“It’s a drop in the ocean,” said Hamza Mansour, leader of the Islamic Action Front, the Brotherhood’s political arm.
He said the opposition wants the parliament to have full powers to form a government. “We want a strong parliament to be a watchdog over the Cabinet. We want the election law to be changed. We want a national salvation Cabinet comprising loyalists and opposition to supervise the changes. And we want the changes to be made quickly,” Mansour said.
A new election law enacted last week brought the dispute between the government and the Brotherhood to a bottleneck. The law gives concessions to the opposition by setting aside 27 of the 150 seats in parliament to be chosen by a nationwide list, as opposed to the rest of the seats reserved for representatives from local districts.
Islamists are likely to dominate the national-list seats and get some of the local seats. Pro-government tribal candidates are likely to take most of the local seats, given their strong support from clans and relatives.
The Brotherhood says that will still produce a docile legislature dominated by the king’s loyalists. It demands the vote be carried out under a 1989 election law which gave greater leeway and which at the time resulted in the group winning almost half the parliament’s seats. So it is boycotting the election as it has the past two ones — and its leftist allies are following suit.
Brotherhood spokesman Jamil Abu-Bakr said his group will “continue holding street protests, rallies and other public events until our demands are met.”
A palace official said the election would go ahead even without the Brotherhood. “We can’t stop the process for the sake of one opposing party,” the official said, speaking on condition of anonymity because he is not allowed to talk to the press. “We can’t have a law that appeases everyone, but we feel that there is a consensus that this law is good.”
Abdullah appeared in a rare television interview recently urging the Brotherhood to contest the election, calling it “one of the components of Jordanian society that we are proud of.” He even hosted leaders of the militant Palestinian group Hamas, who were expelled from Jordan in 1999.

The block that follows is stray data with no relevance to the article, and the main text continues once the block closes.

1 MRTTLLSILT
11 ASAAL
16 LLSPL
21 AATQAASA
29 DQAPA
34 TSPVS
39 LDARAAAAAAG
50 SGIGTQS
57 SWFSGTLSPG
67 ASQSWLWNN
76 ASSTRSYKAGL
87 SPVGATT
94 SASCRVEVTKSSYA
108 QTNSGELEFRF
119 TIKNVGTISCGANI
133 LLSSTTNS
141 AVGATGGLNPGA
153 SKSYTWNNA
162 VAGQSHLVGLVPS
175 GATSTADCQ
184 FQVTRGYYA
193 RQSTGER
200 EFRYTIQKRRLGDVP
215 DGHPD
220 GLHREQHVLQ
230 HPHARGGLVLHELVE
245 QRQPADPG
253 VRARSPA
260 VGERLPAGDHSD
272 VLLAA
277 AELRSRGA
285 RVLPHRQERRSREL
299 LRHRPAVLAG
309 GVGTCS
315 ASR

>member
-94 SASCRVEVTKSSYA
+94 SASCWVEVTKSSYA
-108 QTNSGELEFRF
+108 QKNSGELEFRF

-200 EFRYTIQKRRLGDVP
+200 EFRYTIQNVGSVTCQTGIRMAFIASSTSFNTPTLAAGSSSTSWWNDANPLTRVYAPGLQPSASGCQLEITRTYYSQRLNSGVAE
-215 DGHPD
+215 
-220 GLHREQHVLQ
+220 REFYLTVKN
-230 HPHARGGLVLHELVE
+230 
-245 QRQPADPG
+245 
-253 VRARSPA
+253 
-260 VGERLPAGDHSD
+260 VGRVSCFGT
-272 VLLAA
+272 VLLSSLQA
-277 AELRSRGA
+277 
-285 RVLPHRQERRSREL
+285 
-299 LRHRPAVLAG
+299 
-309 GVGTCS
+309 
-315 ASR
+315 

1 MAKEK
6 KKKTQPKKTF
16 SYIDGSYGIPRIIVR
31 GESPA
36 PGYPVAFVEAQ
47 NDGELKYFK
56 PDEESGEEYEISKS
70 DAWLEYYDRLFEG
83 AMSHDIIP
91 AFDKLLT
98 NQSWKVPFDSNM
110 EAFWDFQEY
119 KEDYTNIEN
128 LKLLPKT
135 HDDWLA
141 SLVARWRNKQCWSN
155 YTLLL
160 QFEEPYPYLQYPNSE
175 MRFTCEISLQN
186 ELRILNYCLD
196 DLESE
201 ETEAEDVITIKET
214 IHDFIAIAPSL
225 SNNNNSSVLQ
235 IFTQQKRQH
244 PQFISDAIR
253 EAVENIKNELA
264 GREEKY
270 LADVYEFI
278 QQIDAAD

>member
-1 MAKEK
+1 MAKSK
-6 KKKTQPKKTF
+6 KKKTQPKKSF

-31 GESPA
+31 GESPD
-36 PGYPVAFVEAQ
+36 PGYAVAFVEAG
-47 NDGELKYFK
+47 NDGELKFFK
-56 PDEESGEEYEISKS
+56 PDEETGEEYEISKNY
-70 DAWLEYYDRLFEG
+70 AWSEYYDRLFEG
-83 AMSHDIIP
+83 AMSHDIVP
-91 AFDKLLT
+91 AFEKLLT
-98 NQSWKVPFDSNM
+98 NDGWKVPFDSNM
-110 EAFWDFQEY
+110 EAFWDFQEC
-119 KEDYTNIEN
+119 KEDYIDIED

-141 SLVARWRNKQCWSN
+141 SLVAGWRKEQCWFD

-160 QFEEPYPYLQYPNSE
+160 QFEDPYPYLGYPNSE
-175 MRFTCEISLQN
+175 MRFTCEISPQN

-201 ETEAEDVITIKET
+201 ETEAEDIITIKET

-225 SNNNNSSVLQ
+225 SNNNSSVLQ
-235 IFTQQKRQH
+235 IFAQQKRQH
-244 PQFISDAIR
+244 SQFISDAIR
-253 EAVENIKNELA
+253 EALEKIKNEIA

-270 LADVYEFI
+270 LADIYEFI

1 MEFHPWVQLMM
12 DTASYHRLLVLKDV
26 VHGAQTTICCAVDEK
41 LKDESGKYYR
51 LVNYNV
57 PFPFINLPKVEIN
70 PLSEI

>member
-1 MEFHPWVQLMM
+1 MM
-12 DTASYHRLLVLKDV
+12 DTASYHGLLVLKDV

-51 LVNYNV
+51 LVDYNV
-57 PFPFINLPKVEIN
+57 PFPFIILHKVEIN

He acknowledged that there “is no country or society that is immune against the danger of chaos.” But he insisted that there was substantial reform that will take hold as time goes on. He pointed to the need for Jordan’s 23 splintered political parties to coalesce into two or three main groups to better contest elections.
In the past year, Abdullah created an independent commission to supervise parliamentary elections — once done by the government — and a constitutional court to monitor the application of more than two dozen amended laws. He changed the political parties’ law to encourage a multiparty system and a municipalities’ law to allow Jordanians to govern their towns by electing mayors and city councils.
He also revoked restrictions on protests and allowed the formation of a teachers’ union, previously banned out of fears it could influence students. He also put his former intelligence chief on trial for alleged corruption, which he vowed to uproot.
Despite opposing many of the king’s policies, the Brotherhood has remained largely loyal to Abdullah’s Hashemite dynasty, which claims ancestry to Islam’s Prophet Muhammad.
“The Hashemites are revered because they are descendants of the Prophet,” said Brotherhood leader Zaki Bani Irsheid.
“We are not calling for toppling the monarchy. What we simply want are some changes that would allow the Jordanian people to have a real input in the decision-making,” he said.